13 search results for The Next Green Revolution
- (National Geographic) The Next Green Revolution
- Modern supercrops will be a big help. But agriculture can’t be fixed by biotech alone.
- (National Geographic) The Next Green Revolution, AN EXCERPT FROM NATIONAL GEOGRAPHIC BY TIM FOLGER
PHOTOGRAPHS BY CRAIG CUTLER Modern supercrops will be a big help. But agriculture can’t be fixed by biotech alone. Which vision of agriculture is right for the farmers of sub-Saharan Africa? Today, says Nigel Taylor, a geneticist at the Donald Danforth Plant Science Center in St. Louis, Missouri, the brown streak virus has the potential to cause another cassava famine. “It has become
- Celebrating 100 Years of the Global Impact of Dr. Norman Borlaug
- This year, National Agriculture Day coincides with the centennial anniversary date of Dr. Norman Borlaug’s birthday. The 1970 Nobel Laureate was an inspiration to all who believe in the importance of plant science.
- statue of Borlaug, the “Father of the Green Revolution,” in the National Statuary Hall Collection, around the globe. The Green Revolution, beginning in the mid-1940’s and continuing until the late 1980, entitled “From the Green to the Gene Revolution: Our 21st Century Challenge.” “Norman Borlaug has, on through the next generation of students, researchers and hunger-fighters who are carrying on his work
- Building a Sustainable Future: Part Evolution, Part Revolution
- Scientists at the Danforth Center are working to develop crops that are able to adapt to a changing climate and require fewer resources like water and fertilizers, so that our rapidly growing population will have enough nutritious food.
- , for what it could be. To help usher in the next era of the passenger vehicle, Enterprise has also invested in what we hope will be the next revolution: alternative fuels.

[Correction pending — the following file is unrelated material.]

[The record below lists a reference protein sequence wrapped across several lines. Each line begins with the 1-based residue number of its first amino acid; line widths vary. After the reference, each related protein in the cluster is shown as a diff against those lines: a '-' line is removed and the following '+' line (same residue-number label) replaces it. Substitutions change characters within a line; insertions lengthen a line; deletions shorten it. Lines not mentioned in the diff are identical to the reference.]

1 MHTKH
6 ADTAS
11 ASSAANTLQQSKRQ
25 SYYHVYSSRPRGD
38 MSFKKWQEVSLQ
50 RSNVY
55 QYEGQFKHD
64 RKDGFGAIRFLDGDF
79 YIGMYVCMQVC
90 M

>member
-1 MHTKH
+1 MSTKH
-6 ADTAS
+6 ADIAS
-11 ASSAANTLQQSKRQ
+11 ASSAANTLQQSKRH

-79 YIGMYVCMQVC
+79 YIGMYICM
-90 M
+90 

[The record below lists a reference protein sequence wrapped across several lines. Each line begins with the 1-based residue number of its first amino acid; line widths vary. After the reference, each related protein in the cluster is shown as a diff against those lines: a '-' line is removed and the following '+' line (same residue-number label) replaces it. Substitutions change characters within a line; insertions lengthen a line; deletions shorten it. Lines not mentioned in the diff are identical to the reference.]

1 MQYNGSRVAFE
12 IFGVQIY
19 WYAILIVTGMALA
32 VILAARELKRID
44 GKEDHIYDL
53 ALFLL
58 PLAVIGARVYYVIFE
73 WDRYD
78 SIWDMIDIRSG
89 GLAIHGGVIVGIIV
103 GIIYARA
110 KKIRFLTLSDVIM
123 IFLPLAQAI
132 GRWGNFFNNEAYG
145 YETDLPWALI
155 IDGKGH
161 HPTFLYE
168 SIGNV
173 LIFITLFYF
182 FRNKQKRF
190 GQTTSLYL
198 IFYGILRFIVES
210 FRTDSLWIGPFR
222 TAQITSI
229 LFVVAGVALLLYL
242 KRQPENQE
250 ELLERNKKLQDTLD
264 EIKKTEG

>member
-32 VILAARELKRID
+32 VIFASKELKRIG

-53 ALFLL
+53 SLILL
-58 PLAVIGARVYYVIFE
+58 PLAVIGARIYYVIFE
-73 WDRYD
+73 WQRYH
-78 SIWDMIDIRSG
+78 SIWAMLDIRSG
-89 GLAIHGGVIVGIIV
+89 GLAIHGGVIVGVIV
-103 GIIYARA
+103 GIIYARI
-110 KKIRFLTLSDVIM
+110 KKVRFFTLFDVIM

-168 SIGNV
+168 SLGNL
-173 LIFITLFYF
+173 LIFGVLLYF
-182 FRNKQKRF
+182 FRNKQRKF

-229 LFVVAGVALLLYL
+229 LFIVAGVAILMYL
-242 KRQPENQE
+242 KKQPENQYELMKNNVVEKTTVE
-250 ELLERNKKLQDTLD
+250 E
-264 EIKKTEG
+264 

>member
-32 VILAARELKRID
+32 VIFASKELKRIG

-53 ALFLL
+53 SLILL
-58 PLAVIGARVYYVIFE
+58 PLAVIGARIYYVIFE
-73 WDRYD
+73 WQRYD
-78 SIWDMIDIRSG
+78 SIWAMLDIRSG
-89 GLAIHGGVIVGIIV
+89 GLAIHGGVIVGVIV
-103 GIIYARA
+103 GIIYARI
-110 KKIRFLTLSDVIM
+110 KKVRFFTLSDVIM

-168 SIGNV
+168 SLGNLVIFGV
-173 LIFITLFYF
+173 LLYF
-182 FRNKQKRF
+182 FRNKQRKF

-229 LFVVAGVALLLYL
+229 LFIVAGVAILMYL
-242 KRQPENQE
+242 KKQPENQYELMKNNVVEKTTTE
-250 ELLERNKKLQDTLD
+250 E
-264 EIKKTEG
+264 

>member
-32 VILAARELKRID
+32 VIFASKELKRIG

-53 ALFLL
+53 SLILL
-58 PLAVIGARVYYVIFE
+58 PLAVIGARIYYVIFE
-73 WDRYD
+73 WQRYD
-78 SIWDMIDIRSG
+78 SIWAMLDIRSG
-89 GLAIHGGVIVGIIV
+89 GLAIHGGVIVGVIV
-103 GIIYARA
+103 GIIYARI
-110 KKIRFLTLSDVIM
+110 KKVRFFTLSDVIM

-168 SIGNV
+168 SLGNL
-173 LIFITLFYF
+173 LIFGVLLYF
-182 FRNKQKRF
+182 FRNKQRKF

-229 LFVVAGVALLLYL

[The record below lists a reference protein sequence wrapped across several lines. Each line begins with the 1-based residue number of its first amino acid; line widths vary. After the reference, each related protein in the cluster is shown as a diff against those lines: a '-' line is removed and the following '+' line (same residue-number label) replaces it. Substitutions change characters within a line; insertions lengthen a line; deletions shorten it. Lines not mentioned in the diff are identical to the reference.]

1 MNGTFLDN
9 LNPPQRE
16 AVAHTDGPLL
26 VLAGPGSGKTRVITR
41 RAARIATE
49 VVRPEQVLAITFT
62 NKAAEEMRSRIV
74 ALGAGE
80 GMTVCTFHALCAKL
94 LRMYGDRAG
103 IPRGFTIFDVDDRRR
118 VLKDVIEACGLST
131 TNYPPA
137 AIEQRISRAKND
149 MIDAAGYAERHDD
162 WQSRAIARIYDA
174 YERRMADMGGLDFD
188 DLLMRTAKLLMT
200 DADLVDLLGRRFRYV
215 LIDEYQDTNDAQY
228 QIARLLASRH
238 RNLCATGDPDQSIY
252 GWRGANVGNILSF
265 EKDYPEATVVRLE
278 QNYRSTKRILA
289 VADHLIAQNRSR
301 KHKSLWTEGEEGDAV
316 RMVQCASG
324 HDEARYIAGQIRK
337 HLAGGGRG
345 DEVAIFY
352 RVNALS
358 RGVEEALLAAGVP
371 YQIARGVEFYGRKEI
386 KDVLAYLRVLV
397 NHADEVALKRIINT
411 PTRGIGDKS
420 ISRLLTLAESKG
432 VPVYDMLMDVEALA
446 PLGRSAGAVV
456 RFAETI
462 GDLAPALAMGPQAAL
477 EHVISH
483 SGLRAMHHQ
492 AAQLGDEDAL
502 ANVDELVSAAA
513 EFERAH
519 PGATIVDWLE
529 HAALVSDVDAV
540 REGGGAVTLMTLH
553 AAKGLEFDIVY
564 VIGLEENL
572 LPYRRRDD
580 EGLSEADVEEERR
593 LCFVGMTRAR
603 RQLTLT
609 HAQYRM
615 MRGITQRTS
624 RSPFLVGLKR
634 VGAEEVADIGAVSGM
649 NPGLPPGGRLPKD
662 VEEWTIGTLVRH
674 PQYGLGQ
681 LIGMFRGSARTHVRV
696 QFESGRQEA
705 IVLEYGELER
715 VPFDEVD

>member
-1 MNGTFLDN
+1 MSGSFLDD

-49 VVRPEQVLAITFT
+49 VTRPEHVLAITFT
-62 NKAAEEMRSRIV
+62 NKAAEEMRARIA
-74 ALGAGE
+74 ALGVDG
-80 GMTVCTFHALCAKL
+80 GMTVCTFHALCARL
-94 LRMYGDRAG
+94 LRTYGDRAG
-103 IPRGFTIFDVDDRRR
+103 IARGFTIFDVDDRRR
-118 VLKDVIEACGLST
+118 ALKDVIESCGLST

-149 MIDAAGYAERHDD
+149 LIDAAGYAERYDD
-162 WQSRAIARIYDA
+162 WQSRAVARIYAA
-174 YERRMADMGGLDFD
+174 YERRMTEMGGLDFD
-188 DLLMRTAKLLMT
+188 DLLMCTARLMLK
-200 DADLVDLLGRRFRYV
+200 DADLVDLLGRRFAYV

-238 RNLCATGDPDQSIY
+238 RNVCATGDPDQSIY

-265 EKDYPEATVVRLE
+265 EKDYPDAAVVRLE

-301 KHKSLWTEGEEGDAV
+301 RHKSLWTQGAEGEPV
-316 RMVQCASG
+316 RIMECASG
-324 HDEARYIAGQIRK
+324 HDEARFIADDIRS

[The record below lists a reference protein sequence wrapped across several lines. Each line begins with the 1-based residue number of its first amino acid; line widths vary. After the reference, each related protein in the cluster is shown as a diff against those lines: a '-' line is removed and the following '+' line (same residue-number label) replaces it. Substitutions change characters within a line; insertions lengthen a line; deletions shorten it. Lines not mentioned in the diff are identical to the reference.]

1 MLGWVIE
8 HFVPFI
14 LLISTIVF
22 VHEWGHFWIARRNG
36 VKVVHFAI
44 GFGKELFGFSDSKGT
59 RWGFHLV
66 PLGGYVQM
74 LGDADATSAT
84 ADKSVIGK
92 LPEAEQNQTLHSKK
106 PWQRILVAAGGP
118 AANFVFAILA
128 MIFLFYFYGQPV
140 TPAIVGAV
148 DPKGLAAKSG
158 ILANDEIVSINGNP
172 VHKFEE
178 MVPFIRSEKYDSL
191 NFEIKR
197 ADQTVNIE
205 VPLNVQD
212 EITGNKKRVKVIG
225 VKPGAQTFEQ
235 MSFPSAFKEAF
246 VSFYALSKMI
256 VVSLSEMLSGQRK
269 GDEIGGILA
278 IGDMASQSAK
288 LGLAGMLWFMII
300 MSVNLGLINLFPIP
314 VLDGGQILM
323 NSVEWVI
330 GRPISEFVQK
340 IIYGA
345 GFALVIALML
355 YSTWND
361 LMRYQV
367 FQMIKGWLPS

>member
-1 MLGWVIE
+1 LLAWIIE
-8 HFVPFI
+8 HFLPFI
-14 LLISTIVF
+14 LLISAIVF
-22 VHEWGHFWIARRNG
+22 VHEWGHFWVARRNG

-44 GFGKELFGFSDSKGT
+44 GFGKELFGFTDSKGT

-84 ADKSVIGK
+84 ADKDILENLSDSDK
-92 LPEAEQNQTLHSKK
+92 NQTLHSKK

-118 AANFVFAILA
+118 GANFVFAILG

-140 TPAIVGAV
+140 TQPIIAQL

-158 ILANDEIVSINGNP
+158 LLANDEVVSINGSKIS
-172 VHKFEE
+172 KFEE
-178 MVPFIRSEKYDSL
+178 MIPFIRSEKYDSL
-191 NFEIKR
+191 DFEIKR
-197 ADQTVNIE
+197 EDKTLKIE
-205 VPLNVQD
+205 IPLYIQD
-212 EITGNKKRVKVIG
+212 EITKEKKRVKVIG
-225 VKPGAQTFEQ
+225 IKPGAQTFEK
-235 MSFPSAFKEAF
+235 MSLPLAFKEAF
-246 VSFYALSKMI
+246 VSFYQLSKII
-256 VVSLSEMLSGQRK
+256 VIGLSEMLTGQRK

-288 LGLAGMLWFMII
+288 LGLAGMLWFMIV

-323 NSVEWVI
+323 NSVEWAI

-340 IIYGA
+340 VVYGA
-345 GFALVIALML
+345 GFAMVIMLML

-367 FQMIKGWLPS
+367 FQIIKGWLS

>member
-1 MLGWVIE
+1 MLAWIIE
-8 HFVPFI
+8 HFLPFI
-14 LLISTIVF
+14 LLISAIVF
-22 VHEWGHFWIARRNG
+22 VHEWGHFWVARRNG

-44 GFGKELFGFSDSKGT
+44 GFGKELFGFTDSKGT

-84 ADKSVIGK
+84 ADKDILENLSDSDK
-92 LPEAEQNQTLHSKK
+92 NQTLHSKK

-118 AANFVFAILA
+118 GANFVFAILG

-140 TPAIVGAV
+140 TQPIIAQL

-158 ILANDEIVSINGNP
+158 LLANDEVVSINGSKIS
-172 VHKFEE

Thanks to an endowment from, Building a Sustainable Future: Part Evolution, Part Revolution, Guest Blog by Laura Bryant, energy startups, green investment portfolio managers and environmental NGOs. Amid the buzz of strategy and debate one central question came up time and time again: is sustainability a revolution
- Research at the Donald Danforth Plant Science Center Featured in National Geographic Series, The Future of Food
- Research to improve agriculture productivity using cutting-edge technology at the Danforth Center is featured in the October issue of National Geographic.
- Research at the Donald Danforth Plant Science Center Featured in National Geographic Series, The Future of Food, ST. LOUIS, MO – September 22, 2014 – Research to improve agriculture productivity using cutting-edge technology at the Donald Danforth Plant Science Center, a not-for-profit research institute with a mission to improve the human condition through plant science is featured in the October issue of National Geographic. The article, The Next Green Revolution is one of an eight part
- The Plant Pulse January 20, 2012
Norman Borlaug: The Genius Behind The Green Revolution
Borlaug introduced several revolutionary innovations. First, he and his colleagues laboriously crossbred thousands of wheat varieties from around the world to produce some new ones ...